Chris Greene Quartet isn’t the first music act to drop a surprise album; over the past several year’s we’ve seen out-of-nowhere releases from everyone from Beyoncé to Wilco. As a marketing gimmick, it’s got something to recommend it; you can’t really listen to “PlaySPACE,” for instance, without ending up wanting to go see CGQ …, well, play SPACE.
For more than a decade now, the band—as ever, led by Gary Brooker—has enjoyed a consistent lineup, and has toured widely. And in 2017, the almost-unthinkable happened: Procol Harum roared back with a new album.
Bradlee’s musical approach is deceptively simple: take mainstream pop hits of today and recast them in the style of earlier pop forms. Leveraging the well-established axiom that a good song transcends genre, the group (featuring a rotating cast of top-notch vocalists) breathes new life into pop songs that one might have thought past their sell-by date.
Bobby McFerrin’s vocal virtuosity is still a jaw-dropping wonder; in “Circlesongs,” he and his a cappella ensemble Voicestra run a gamut of grooves, including call-and-response with the audience.
The pieces in this concert have been selected for their musical excellence and demonstrated compositional craft, not out of any desire to paint a contemporary portrait of the nation; and it’s not like the composers are particularly concerned with this either. But it’s hard not to be inspired by the sheer range of works and composers in the “Discover America” canon.
On her latest album, “Campfire,” the Australian singer-songwriter uses the tried-and-true “unplugged” approach, exploring the sources of her musical inspiration—from America, Australia and beyond—in an evening full of songs and stories.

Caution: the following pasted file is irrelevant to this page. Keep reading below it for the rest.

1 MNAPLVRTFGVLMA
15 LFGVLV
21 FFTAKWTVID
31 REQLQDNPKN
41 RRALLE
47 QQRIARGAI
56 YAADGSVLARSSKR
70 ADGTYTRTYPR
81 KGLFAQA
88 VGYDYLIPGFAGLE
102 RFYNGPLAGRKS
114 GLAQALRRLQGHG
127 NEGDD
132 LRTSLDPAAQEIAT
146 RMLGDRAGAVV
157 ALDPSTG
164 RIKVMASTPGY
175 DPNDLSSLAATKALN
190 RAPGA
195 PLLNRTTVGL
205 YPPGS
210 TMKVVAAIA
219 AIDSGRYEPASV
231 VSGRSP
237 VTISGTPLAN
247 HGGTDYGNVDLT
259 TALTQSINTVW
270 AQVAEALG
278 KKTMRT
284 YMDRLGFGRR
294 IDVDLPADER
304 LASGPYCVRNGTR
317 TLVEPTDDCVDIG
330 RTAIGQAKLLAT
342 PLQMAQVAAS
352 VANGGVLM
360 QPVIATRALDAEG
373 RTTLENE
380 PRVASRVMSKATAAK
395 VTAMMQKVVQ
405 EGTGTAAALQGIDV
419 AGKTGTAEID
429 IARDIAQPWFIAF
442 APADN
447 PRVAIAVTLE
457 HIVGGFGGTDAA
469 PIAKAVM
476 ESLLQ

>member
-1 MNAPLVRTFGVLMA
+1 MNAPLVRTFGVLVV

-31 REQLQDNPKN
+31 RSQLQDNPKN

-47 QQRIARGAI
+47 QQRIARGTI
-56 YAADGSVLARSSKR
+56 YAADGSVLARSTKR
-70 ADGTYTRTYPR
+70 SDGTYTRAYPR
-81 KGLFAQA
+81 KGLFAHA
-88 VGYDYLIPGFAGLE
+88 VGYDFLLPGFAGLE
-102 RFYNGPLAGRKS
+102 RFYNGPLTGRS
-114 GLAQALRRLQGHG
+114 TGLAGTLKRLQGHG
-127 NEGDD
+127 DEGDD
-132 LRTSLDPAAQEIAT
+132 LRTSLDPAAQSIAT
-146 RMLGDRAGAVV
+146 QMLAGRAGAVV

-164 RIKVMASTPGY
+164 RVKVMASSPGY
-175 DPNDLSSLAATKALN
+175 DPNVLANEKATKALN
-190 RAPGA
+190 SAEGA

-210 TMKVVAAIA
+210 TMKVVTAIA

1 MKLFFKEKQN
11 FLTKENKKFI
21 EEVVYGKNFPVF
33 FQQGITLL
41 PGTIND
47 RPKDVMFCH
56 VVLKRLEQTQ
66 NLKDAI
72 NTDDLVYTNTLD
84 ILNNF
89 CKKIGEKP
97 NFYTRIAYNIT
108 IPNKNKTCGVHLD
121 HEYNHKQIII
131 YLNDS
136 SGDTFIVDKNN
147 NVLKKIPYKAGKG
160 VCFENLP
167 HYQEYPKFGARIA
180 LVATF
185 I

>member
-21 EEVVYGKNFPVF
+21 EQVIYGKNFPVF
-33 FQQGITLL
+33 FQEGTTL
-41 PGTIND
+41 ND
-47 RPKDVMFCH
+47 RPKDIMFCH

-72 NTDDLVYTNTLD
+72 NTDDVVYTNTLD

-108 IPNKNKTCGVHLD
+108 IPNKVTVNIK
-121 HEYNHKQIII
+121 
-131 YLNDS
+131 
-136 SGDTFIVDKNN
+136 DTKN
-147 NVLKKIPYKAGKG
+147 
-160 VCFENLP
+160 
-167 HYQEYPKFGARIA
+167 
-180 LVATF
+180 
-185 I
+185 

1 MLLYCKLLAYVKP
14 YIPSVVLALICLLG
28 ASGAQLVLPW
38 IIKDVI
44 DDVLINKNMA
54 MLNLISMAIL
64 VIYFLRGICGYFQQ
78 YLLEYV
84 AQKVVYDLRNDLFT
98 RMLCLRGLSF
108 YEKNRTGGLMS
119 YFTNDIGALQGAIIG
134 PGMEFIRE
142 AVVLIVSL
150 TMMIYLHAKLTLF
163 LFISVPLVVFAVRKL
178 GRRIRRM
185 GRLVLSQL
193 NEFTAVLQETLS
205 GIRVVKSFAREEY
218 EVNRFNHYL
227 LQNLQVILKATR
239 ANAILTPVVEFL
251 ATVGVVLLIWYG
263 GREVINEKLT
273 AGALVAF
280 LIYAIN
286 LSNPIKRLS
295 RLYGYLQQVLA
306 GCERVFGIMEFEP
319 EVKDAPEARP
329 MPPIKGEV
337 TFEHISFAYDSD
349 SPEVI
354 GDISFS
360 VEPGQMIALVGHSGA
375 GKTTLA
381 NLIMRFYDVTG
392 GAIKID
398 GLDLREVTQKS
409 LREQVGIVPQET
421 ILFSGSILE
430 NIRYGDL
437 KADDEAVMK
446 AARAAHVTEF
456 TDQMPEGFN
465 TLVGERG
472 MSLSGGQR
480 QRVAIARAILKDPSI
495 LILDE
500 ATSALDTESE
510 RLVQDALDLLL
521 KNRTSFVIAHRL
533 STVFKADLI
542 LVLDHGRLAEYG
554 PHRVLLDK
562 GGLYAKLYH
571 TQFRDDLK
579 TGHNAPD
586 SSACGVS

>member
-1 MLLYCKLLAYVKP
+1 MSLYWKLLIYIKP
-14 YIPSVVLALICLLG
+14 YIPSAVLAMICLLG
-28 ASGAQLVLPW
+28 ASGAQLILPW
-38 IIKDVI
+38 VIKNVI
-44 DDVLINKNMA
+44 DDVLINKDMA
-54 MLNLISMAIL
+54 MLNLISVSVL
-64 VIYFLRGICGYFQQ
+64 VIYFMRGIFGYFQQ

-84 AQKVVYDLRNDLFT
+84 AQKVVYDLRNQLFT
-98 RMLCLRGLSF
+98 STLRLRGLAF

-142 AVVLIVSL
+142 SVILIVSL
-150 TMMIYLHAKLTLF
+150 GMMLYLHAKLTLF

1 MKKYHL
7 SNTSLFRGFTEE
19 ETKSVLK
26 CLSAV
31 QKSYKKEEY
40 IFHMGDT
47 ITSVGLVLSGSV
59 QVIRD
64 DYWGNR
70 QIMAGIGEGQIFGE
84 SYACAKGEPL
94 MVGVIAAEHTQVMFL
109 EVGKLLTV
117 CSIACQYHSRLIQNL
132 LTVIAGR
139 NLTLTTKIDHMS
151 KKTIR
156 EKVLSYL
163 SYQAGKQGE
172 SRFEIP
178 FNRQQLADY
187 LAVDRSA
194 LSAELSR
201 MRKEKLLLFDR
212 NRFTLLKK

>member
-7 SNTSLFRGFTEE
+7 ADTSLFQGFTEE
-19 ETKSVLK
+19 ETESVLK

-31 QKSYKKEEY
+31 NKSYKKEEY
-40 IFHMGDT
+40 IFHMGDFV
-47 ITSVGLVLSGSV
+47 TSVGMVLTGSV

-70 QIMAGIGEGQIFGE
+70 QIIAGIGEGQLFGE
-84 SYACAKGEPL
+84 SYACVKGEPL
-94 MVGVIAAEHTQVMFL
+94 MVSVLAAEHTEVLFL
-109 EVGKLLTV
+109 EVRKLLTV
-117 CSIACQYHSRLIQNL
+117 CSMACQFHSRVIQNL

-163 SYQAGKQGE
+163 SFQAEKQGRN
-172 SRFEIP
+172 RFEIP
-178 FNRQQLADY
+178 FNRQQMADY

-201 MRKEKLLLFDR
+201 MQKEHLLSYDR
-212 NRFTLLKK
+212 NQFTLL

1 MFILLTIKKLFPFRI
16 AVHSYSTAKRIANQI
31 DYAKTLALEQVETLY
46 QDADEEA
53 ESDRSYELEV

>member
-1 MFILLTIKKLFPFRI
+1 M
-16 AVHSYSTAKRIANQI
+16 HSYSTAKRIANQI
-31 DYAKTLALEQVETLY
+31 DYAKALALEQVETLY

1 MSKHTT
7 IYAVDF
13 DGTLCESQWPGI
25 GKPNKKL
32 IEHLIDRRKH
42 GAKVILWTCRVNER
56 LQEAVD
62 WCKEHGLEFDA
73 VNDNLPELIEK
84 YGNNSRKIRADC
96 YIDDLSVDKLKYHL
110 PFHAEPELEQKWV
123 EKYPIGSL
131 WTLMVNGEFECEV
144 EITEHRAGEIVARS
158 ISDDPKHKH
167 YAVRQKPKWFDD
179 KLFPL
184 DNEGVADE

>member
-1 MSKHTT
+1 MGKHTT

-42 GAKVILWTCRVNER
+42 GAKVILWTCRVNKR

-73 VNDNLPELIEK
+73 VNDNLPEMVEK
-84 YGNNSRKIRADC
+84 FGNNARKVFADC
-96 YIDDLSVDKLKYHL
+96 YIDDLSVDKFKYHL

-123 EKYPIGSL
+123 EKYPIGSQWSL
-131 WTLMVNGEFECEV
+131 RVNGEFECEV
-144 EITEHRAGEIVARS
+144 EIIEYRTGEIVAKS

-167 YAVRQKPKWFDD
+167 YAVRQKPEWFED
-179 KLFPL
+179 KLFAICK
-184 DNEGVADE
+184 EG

Kessler’s debut album, “About Memory,” unveiled two irresistible selling points, the first being Kessler’s gorgeous high tenor—which he employs in a kind of crooning so intimate, the mic might sue for emotional abandonment afterward. The other major quill in his quiver is his songwriting chops—particularly his lyrics, which, again, right from that first cut, knock you to the ground, then plump a pillow beneath your head.
Two much-loved Chicago ensembles—Sons of the Never Wrong and The Flat Five—go head-to-head as 2019 kicks off with a month of must-see music acts.
Paul McCartney is still writing, still recording, still touring, and in his live sets he happily gratifies fans by performing a fair number of his Beatles hits. But it’s questionable whether hearing the septuagenarian McCartney sing “Help!” or “Penny Lane” has the same totemic power as hearing them performed by a McCartney avatar who is expressly seeking to pull the audience down a temporal rabbit hole to the precise moment in the sixties when those tunes first achieved world conquest.
Most of the tracks from Dave Matthews’ unreleased album have long been accessible online, and it’s revelatory to hear, for instance, Walker’s more nuanced take on “Grace Is Gone,” the rhythmic sophistication and jazz-infused sax line he brings to “Big Eyed Fish,” and his hauntingly beautiful vocals on “Grey Street.”